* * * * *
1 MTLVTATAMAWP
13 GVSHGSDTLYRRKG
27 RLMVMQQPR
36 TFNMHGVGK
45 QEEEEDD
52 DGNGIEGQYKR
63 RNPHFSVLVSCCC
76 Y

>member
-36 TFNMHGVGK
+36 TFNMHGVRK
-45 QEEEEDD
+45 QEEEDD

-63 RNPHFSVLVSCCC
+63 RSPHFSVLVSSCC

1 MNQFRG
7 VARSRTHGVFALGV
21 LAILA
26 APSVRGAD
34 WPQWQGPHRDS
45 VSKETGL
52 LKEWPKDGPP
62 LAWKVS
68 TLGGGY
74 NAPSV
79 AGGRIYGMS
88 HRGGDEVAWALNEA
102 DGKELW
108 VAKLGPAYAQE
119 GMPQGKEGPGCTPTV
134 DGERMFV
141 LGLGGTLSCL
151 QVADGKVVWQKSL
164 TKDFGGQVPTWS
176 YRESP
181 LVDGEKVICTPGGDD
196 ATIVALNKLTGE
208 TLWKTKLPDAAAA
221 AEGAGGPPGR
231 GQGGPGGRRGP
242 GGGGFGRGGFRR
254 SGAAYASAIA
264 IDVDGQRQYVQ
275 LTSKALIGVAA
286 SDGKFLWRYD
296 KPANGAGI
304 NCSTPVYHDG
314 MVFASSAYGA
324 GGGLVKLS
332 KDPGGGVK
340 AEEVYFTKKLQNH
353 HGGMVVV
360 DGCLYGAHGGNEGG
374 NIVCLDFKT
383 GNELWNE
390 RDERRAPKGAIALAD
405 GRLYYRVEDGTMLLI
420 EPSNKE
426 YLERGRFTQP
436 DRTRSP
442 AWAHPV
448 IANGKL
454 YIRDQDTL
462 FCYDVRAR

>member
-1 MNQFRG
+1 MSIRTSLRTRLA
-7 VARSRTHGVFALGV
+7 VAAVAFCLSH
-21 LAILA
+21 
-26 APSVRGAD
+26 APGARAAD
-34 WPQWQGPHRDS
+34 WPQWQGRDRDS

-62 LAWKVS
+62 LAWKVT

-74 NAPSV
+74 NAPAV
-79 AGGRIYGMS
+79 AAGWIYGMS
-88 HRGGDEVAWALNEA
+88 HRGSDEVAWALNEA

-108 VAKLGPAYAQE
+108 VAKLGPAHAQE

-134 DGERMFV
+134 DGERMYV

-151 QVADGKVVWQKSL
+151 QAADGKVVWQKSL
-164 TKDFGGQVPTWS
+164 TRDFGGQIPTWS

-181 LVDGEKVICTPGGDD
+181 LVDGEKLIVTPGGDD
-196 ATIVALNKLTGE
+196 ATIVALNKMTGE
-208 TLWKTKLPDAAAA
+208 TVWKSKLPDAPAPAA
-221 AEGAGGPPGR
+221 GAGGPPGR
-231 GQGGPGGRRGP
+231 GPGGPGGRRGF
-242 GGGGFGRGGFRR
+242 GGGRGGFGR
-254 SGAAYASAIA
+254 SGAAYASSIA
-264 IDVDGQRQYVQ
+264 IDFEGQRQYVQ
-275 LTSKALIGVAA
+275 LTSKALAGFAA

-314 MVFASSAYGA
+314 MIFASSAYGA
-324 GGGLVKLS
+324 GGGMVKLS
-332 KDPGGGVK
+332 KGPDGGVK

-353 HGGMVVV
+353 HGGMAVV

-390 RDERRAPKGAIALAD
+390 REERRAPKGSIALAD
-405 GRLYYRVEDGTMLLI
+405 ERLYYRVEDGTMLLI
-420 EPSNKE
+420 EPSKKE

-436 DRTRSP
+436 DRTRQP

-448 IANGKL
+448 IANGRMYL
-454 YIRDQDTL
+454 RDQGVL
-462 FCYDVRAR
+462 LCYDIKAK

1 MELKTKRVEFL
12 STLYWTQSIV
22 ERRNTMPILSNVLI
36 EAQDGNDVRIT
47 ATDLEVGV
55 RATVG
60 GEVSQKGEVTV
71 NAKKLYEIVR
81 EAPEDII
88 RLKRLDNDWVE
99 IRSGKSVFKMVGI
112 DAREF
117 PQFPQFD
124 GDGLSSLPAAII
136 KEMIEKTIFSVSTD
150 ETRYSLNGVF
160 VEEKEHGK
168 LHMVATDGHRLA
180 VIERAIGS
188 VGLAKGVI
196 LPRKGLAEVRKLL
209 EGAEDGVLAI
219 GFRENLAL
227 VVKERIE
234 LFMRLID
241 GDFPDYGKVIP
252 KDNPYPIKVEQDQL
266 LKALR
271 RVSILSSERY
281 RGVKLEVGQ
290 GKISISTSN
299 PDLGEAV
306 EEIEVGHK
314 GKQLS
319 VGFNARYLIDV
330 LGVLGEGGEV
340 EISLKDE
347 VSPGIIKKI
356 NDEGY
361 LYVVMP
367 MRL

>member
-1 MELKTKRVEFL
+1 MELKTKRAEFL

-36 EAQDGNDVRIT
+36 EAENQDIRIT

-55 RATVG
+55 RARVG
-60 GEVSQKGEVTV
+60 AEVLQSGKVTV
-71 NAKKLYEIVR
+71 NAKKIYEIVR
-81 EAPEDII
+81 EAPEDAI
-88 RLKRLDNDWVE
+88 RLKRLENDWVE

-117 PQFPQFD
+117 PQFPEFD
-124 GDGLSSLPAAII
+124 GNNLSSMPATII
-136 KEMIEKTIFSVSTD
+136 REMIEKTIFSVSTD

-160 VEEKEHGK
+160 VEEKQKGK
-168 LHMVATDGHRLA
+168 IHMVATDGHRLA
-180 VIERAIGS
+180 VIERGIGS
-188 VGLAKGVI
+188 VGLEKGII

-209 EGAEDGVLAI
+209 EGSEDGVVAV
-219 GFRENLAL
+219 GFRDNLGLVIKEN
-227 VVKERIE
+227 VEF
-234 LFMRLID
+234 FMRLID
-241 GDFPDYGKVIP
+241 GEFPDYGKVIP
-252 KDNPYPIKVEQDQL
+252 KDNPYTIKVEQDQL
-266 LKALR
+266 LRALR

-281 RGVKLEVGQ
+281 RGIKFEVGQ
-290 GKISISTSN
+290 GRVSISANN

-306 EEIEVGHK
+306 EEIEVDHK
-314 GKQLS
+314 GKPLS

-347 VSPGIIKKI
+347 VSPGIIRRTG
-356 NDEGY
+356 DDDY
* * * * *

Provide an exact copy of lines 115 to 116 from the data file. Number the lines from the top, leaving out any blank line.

+332 KGPDGGVK

-353 HGGMVVV